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Martin article

A Teacher’s Perspective on the Importance of Implementing STEAM in the Classroom

Martin Toner, the STEAM Leader at British International School Hanoi (BIS), explained to Urbanist Hanoi that one group of students designed a diving suit that drew on their knowledge of Science and Chemistry, as well as design and even aesthetics. The project was in response to a partnership program with America’s prestigious MIT University that rests at the heart of the school’s commitment to STEAM.

The world faces an uncertain future, and the youths of today are the ones that will need to respond to unforeseen challenges.

Some students in Hanoi are already preparing via a focus on STEAM (Science, Technology, Engineering, Arts and Math).

Martin Toner, the STEAM Leader at British International School Hanoi (BIS), explained to Urbanist Hanoi that one group of students designed a diving suit that drew on their knowledge of Science and Chemistry, as well as design and even aesthetics. The project was in response to a partnership program with America’s prestigious MIT University that rests at the heart of the school’s commitment to STEAM.

"The STEAM program is a philosophy where we bring together all of the students’ subject knowledge from Science, Art and Math and Computer Science so they can draw on that knowledge to solve real-world problems,” Martin explains. Each week, all students takea specific STEAM class that responds to the MIT challengesvia incorporation of skills they’ve accumulated in other classes. The real world rarely requires only one type of thinking or knowledge, and thus this holistic approach to critical question-seeking and problem-solving prepares students for lives and careers.

virtual open day

When asked what type of students he hopes to develop via STEAM coursework, Martin described ones that “take ownership of a project. They consider assessment requirements, design specifications, and they’re leading. And it’s also important that they are collaborative. They are working with people from different backgrounds who speak different languages.”

During his six years at BIS, Martin has played a crucial role in designing and implementing the school’s Technology curriculum, but he says creating the Maker’s Space, which opened this past fall, was his greatest achievement. It involved sourcing state-of-the-art equipment such as laser cutters, 3D printers, saws and drills, as well as knocking down walls. Martin reflects fondly: “developing the Maker’s Space was a huge project and took many, many, many, many hours to develop.”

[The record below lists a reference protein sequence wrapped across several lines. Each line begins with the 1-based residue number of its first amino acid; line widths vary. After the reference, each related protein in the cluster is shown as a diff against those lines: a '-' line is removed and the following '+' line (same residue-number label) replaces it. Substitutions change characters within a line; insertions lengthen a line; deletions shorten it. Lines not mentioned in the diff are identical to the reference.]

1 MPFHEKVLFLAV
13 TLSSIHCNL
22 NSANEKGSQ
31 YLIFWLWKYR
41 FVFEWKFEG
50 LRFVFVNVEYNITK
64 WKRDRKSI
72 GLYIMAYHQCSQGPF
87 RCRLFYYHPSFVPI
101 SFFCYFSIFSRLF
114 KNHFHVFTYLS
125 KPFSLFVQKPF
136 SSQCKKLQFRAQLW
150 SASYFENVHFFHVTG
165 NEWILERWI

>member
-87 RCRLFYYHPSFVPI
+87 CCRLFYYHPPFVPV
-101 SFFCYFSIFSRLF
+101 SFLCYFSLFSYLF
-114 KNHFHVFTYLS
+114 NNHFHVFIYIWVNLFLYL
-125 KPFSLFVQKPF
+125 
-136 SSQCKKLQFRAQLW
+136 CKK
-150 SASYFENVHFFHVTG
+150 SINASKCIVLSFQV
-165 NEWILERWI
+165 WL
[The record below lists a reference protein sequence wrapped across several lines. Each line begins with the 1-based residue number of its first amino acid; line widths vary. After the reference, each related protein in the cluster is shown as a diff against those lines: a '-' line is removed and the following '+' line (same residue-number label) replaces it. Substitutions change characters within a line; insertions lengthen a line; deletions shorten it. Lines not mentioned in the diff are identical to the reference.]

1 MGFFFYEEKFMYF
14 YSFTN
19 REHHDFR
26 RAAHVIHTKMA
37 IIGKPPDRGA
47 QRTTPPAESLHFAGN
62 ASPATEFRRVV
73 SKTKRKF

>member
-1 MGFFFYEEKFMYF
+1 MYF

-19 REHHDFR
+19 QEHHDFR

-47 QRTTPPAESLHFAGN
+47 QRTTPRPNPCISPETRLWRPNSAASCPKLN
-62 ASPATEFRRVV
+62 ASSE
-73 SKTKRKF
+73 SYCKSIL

Martin article

With the unveiling of the new space, BIS revised the STEAM curriculum to better mirror the collaborative environments found in modern workplaces and international organizations. And in addition to the specific STEAM course, other classes have restructured their lessons to take advantage of it. For example, a History class recently used it to design the medieval siege tools they were learning about.

The Maker’s Space is also open during breaks and for clubs such as the STEAM club and robotics club. This, Martin explains, is great because it instills more passion for the subject by allowing students to bring in their outside interests. “Through the class, they’ve had exposure to different devices and ways of working and the club is an opportunity to work on something they enjoy,” he says. One group of students, for example, made a security authentication system for the STEAM classroom, another utilized sensors and speakers for automatic hand sanitizers that remind people walking past to clean their hands. 

Martin article

STEAM is generally an imbalanced field dominated by men, and Martin hopes BIS’ approach can help change that. The Maker’s Space gives women experience which translates into confidence. And because it reveals the practical applications of STEAM, they often “find a newfound enjoyment for the laboratory environment and for challenging themselves.”

Martin article

Martin received his first personal computer as a child in 1997 and fell in love immediately. He chuckles when admitting had he been a student at BIS at the time, he would have been hanging out in the Maker’s Space all the time and STEAM would have been his favorite subject had it existed then. It’s the program’s ability to nurture outside passions and draw connections between subjects in a collaborative, enthusiastic atmosphere that make BIS special. When asked what he would tell parents interested in BIS, he emphasizes:  “Ultimately school is a place of learning…see what their learning is like and if students are confident and happy. You would definitely find that here.”

This article is originally published on Urbanist Hanoi